Oregon law requires all uncertified woodstoves and fireplace inserts located on a residential property to be removed, destroyed and disposed of when a home is sold. The 2009 Oregon Legislature passed this law to help protect people from unhealthy wood smoke pollution.
What are the health concerns with wood smoke?
Wintertime residential wood burning is a significant source of air pollution, including fine particulate matter and air toxics. At times, heavy smoke from residential wood burning in a community can exceed federal air quality health standards for particulate matter. Particulate matter in wood smoke can be easily inhaled and reach the deepest part of our lungs; it is known to cause or contribute to respiratory disease, asthma attacks, heart problems and premature death. Wood smoke also contains toxic organic compounds known to cause cancer.
Why are uncertified stoves a concern?
Uncertified woodstoves burn about 70 percent dirtier than certified options and can contribute to health problems. They also burn far less efficiently and typically require more wood than newer, certified stoves. Removing them from service will help to restore and preserve healthy air across the state.
How do I determine if my woodstove or fireplace insert is certified?
You can tell if your device is certified by looking on the back for an Oregon DEQ or U.S. Environmental Protection Agency certification label, indicating the device has been tested to comply with particulate emission standards. An Underwriters Laboratory or UL safety label is not the same as a DEQ or EPA certification label and does not mean the device is certified to meet emission performance standards. Examples of certification labels are provided in the right-hand column of this fact sheet.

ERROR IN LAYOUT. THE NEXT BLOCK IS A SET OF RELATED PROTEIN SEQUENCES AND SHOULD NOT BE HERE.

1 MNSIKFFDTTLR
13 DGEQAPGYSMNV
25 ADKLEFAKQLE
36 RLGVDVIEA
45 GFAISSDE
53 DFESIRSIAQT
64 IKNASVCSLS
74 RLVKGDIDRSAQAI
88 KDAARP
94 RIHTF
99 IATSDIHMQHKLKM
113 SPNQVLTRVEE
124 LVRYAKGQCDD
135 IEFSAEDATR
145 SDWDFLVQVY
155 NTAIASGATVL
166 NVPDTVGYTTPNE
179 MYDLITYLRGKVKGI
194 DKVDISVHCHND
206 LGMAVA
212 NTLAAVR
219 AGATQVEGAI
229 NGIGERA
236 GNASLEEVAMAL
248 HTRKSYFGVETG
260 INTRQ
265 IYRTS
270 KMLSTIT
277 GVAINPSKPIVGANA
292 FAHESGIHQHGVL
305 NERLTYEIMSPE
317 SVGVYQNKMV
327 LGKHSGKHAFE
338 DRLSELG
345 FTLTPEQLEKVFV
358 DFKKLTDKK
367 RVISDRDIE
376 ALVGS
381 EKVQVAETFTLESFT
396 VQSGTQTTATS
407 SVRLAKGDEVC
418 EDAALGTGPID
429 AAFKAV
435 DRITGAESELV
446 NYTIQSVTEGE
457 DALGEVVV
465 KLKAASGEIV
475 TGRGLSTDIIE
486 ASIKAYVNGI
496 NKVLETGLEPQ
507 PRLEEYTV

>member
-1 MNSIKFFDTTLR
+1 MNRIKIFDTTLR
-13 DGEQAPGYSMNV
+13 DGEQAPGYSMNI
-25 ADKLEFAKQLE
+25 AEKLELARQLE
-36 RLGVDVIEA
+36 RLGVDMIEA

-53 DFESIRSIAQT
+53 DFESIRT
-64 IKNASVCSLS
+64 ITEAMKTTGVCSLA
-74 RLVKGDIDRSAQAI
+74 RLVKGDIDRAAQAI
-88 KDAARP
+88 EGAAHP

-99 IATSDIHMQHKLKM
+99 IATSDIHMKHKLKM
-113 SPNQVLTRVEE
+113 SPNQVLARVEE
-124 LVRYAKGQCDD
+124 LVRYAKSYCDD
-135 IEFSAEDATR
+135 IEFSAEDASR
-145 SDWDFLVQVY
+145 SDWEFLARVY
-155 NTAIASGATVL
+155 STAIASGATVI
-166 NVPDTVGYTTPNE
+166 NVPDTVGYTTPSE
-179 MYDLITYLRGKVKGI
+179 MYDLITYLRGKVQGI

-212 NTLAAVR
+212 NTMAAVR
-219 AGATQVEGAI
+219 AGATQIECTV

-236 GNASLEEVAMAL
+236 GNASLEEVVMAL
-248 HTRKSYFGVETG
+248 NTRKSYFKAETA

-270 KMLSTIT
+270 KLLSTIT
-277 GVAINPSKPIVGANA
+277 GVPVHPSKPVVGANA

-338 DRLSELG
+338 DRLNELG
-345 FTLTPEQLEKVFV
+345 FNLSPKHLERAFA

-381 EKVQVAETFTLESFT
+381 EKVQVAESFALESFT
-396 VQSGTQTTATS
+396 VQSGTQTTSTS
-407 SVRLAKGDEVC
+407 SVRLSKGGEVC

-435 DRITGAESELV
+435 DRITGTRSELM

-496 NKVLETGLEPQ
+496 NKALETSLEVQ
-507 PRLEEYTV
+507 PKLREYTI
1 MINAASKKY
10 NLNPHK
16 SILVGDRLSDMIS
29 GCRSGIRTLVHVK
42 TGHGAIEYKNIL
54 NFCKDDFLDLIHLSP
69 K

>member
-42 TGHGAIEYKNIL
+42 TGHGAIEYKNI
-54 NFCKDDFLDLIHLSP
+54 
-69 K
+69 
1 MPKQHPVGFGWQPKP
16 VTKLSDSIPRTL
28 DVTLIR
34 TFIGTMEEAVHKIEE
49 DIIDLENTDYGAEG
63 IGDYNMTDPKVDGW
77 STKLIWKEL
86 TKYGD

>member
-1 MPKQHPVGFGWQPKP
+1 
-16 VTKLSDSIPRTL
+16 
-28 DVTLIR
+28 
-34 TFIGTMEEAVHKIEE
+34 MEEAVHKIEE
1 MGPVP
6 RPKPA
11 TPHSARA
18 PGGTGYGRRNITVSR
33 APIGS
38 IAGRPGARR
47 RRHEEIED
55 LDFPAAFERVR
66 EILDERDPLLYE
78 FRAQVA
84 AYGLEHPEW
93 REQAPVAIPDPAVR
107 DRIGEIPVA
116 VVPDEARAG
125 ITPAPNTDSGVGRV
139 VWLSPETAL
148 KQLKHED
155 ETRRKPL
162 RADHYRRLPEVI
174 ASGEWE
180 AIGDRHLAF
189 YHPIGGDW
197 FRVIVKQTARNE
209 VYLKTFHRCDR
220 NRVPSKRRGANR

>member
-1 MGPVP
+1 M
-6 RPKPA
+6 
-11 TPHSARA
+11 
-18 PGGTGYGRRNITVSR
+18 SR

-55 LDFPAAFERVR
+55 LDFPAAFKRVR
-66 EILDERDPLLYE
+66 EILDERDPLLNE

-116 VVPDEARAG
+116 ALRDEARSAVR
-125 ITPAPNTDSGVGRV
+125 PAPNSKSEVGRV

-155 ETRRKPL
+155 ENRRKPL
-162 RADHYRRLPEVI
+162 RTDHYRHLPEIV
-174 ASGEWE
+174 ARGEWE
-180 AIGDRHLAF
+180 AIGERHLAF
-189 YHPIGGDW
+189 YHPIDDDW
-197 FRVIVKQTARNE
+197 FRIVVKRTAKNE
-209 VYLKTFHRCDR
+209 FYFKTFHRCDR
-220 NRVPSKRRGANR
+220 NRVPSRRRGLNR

Is there a list of certified devices I can use to determine if mine is certified?
No. Oregon DEQ relies on the presence of either a DEQ or EPA certification label on the back of a device to determine if a device is certified to meet emissions performance standards. If your device does not have a certification label similar to one of the examples shown on this factsheet, it is not certified and must be decommissioned when the home is sold.
My stove does not have an emissions certification label. Can I get it certified?
No. Certification is completed by stove manufacturers when introducing a new model line. To meet certification requirements, stoves must have pollution control systems built into them and be tested by an independent third party at the time of manufacture to assure they meet emissions performance standards.
Who is responsible for removing an uncertified woodstove or insert?
The home seller is responsible for complying with the removal, destruction and disposal requirements unless both the seller and buyer agree in writing that the buyer will accept responsibility. In cases where the buyer takes responsibility, then they have 30 days after the close of sale to meet the requirements.
Can I remove and destroy it myself?
You can choose to remove and destroy the uncertified woodstove or insert yourself, or hire someone to do it for you. If you choose to remove it yourself, DEQ provides a list of potential places to dispose of uncertified devices on the Heat Smart Program web page (see link to web page at the bottom of this fact sheet).
I’ve removed my uncertified woodstove or fireplace insert. What do I do now?